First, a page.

If you only have five minutes today and are reading this column, put it down and look up Robert F. Kennedy’s speech at the University of Kansas on March 18, 1968 instead.

Not only is it one of the most beautiful and soaring works of oratory presented on the national stage in recent memory, but it’s also full of oft-neglected insights about the state of American social life, written during a time of unprecedented turmoil. Kennedy, in a far cry from what our political discourse has looked like recently, talks about the health of our “national soul” and the emotional challenges we encounter in confronting growing poverty and inequality. Why, he asks, does the Gross National Product data look great on paper while there is social instability everywhere?

“Even if we act to erase material poverty,” he notes, “there is another greater task, it is to confront the poverty of satisfaction – purpose and dignity – that afflicts us all.”

If this sounds like a bizarre thing to say, consider how far removed our political conversations are from this kind of thinking today. In a discourse largely dominated by a tug-of-war between factions arguing for a little more redistribution or a little less, too little thought is given to the resources beyond money that people need to flourish.

Poverty takes many forms. Its material form is the most obvious and calls for our most immediate attention. But its more deeply rooted form, that of emotional poverty or the “poverty of satisfaction,” is subtler and much harder to get rid of. It can affect the rich and the poor just as harshly, and I have personally seen it both inside and outside Yale’s walls. And to understand poverty in America, we must come to grips with both forms.

When the wealthy suffer from emotional poverty they usually have the resources and the community to either pull themselves of the situation or to find help. But to suffer from both intense emotional and material poverty leaves an individual with next to nothing. Endemic poverty perpetuates itself when people grow up without unconditional love, communities that care, schools that are safe to learn in, bedtime stories and much more.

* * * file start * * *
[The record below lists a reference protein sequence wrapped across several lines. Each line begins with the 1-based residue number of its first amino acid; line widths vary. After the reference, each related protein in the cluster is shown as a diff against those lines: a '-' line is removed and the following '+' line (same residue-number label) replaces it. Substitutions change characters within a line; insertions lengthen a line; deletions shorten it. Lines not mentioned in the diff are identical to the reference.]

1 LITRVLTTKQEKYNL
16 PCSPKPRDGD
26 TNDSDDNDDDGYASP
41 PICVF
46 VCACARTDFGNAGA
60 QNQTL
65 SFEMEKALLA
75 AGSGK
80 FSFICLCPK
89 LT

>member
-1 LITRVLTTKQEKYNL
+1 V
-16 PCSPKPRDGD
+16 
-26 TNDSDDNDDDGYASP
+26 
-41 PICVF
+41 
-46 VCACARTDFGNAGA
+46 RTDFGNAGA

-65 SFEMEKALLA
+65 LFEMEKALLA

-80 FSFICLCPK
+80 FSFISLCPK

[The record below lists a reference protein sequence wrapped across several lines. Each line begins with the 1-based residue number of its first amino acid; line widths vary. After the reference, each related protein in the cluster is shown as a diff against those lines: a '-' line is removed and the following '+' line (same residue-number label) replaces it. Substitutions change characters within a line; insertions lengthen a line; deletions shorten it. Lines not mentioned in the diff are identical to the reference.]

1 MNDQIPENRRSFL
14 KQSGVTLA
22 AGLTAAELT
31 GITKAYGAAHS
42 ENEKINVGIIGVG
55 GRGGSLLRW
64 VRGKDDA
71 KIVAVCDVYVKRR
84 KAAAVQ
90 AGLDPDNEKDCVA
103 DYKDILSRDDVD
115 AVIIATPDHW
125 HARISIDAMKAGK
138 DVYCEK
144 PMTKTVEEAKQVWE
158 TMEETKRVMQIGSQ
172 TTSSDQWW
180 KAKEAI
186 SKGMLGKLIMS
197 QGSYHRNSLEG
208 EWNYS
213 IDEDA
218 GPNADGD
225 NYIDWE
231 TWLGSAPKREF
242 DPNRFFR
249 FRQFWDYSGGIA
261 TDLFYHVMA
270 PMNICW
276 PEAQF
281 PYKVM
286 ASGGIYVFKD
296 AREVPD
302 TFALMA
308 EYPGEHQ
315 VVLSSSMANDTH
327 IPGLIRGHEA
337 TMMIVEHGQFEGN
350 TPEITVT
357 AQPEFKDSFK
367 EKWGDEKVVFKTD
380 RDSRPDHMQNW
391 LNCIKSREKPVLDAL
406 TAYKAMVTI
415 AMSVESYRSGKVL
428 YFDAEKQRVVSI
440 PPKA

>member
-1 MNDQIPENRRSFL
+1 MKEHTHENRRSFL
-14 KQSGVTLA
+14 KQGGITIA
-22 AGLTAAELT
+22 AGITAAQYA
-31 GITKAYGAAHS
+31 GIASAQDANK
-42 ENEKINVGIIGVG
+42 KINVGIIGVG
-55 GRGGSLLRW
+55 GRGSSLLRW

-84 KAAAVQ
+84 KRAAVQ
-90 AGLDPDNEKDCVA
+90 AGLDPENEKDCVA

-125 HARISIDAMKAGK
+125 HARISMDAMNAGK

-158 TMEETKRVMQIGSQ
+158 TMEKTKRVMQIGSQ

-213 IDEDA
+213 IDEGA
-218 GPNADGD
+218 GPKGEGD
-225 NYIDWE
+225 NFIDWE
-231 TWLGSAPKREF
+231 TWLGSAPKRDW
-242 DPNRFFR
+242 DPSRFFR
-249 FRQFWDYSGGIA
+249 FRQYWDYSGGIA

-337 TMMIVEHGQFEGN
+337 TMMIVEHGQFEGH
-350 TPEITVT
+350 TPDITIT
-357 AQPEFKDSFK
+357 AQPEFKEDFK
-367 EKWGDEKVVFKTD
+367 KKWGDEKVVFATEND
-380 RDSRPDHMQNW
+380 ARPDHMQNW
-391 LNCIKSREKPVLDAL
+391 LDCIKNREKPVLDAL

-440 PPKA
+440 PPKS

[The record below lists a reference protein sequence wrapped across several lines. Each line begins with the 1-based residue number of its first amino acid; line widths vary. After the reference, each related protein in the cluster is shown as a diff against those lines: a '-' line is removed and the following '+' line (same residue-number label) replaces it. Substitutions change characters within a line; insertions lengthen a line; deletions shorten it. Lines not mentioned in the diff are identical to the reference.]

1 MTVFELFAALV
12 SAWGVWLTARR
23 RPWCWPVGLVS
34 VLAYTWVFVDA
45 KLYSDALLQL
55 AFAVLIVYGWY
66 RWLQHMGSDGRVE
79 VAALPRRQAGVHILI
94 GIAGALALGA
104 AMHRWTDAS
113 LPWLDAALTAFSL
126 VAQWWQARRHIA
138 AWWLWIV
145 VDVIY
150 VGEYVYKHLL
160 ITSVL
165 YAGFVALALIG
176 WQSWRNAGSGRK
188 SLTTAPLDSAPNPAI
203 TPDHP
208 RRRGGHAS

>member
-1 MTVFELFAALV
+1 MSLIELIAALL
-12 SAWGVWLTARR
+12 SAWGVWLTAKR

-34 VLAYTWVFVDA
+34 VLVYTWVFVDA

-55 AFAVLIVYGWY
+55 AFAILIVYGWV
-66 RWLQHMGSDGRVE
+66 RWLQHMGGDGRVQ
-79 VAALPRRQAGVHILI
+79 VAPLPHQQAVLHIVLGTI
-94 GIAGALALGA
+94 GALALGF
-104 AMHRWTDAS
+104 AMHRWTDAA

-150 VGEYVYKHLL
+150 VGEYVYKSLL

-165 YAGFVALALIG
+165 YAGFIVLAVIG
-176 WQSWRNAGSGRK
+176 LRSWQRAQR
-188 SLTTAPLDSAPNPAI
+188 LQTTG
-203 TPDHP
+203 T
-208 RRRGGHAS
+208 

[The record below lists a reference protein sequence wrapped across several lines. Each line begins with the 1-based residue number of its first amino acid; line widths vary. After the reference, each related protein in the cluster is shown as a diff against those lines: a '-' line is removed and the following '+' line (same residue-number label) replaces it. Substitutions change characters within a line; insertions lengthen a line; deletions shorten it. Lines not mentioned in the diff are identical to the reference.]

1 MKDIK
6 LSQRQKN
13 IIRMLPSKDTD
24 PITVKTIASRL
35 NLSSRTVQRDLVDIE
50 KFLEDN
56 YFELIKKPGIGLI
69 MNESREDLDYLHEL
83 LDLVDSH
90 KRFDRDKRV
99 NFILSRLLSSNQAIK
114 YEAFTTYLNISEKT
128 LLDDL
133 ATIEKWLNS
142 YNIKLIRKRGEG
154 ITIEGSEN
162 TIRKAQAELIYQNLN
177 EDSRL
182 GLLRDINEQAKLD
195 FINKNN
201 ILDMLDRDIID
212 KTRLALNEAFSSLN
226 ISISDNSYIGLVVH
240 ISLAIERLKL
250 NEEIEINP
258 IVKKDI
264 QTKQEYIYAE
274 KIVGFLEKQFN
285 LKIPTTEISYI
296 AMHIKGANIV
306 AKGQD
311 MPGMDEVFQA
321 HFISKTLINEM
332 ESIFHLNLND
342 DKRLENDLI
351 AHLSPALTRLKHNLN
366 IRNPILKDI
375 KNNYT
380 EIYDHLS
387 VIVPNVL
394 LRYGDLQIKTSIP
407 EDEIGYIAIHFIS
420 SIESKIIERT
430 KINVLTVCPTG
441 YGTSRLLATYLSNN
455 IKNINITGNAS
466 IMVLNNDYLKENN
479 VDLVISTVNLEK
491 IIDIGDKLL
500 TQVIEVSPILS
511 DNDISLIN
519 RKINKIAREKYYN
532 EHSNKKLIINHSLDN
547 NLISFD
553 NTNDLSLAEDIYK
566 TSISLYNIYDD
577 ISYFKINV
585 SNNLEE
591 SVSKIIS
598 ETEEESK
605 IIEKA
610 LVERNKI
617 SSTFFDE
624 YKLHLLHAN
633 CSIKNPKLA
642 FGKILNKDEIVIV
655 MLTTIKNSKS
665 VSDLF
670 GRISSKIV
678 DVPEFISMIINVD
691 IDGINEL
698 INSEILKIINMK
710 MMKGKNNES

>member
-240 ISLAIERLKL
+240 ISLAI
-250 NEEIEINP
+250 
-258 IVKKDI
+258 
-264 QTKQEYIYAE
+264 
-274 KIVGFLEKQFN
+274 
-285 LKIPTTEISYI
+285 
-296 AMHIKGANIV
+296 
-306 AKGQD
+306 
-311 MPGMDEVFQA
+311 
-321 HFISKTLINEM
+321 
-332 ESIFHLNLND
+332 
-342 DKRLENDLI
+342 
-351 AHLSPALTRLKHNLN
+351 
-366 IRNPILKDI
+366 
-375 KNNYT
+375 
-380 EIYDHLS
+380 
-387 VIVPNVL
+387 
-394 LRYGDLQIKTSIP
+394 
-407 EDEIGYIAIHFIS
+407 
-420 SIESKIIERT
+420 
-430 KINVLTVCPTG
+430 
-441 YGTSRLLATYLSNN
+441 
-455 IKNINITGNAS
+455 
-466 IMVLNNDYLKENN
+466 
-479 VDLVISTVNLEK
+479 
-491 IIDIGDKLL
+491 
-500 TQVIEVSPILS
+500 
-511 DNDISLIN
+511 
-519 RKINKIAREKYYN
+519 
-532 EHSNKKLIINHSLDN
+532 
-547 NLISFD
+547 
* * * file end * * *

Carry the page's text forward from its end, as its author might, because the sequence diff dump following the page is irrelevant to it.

I was lucky. I grew up in a home with two parents who loved unconditionally. We didn’t have much money. My parents had immigrated from Armenia to New York the year before I was born, and while they were doctors there, it would take more than a decade before they could earn anything remotely close to an American doctor’s salary. So for about the first ten years of my life, we lived in small apartments in Manhattan and my parents worked in pawnshops, at labs running dishwashers and as babysitters. They kept me clothed and fed while studying for exams and climbing their way up. Classic immigrant story. But they also stayed up with me until I finished my homework and took me to the park on weekends. We were a family, and it felt that way every day. Home was a very safe place, where I could feel loved and wanted.

There is no discussion of emotional poverty in today’s political paradigm. It’s just not built into the discourse. When was the last time you heard either political party talk about the poverty of love in their narratives? Traditionally, we have not believed that government is supposed to make people feel loved. But, as Robert Putnam argued in his book Bowling Alone, people are increasingly disassociating from community institutions like churches that have traditionally taken responsibility for emotional wellbeing. Because people don’t have those social resources to turn to, the political rhetoric needs to start grasping these issues.

Both in rich and poor communities, Americans need more than material wealth. In communities with few materials resources, the problems go beyond economic stagnation—issues like physical violence and poor health have roots in emotional problems like vulnerability and loneliness. In wealthy communities like Yale, we may not struggle with lack of material resources, but we do have some of the same emotional hunger. Our insecurity is manifesting itself in our sex culture, in our disturbing lack of inner peace and in our inability to get beyond superficiality in many of our friendships.

With the issue of emotional poverty so widespread, government – an increasingly large source, for better of worse, of social authority – must begin to speak to these problems.

John Aroutiounian is a junior in Jonathan Edwards College. His column runs on alternate Mondays. Contact him at john.aroutiounian@yale.edu.